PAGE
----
The psychological factors of stuttering

For UTA undergraduate, personal experience with stuttering informs, inspires research

Tuesday, Sep 21, 2021 • Linsey Retcofsky :

Christine Abasi


From age 12 to 17, Christine Abasi attended speech therapy to correct a stuttering disorder. Now, as an undergraduate researcher at The University of Texas at Arlington, she is using her experience to help others.

Abasi, a student in UTA’s Honors College double-majoring in psychology and communication studies, is researching the psychological causes of stuttering to gain insight into effective therapies and develop methods to reduce its stigma.

Prompted by a class assignment, Abasi conducted a literature review of published research on the topic of stuttering. She didn’t find as much information as she had hoped.

“I was surprised to learn that researchers have only been investigating stuttering for the last 60 years,” Abasi said. “It’s an under-resourced field, and research into the cause of the disorder is inconclusive.”

This shortage inspired Abasi to conduct an interdisciplinary investigation, combining existing studies from the fields of biology, neuroscience, psychology and communication. Among other findings, she discovered that the brains of stutterers exhibit decreased blood flow to the regions responsible for speech and language. Further research is needed to identify whether the limited blood supply is due to brain, muscle or cognitive dysfunction, Abasi said.

Abasi’s paper, “The Psychology of Stuttering: Possible Causes and Treatments of Persistent Stuttering Disorder,” earned an invitation to Texas Undergraduate Research Day, where she presented her research to an audience of Texas legislators and members of the public.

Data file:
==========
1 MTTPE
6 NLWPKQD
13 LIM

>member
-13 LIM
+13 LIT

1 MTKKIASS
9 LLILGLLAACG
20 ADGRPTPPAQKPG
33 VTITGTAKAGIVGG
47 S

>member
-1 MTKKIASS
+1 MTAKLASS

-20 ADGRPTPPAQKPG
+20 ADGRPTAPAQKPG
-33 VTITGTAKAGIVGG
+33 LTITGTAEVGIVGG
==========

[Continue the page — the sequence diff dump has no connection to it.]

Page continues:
Crediting support from her faculty adviser Molly Cummins, lecturer of communication, Abasi said UTA’s robust research environment empowered her to contribute to the field of knowledge on speech disorders.

“After my class project, Dr. Cummins encouraged me to add my perspective to stuttering research,” Abasi said. “Since UTA is an institution with very high research activity, it was easy for me to take advantage of our research resources and submit my work to symposiums and conferences.”

“Christine is a conscientious student and a hardworking, determined person,” Cummins said. “I imagine this is only the beginning for her, and she will broaden the world’s understanding of speech disorders.”

With the goal to attend graduate school and become a speech pathologist, Abasi will spend her final year at UTA researching approaches to reduce the stigma associated with stuttering. She plans to examine how public education and interpersonal communication between those who stutter and the people in their lives can influence how communities respond to those with speech disorders.

“The combination of my personal history and the knowledge I have gained at UTA gives me a unique view of how both speech therapists and researchers approach the problem of stuttering,” Abasi said. “I’ve seen both sides of the coin. Now I can apply that knowledge to help others overcome their speech disorders.”

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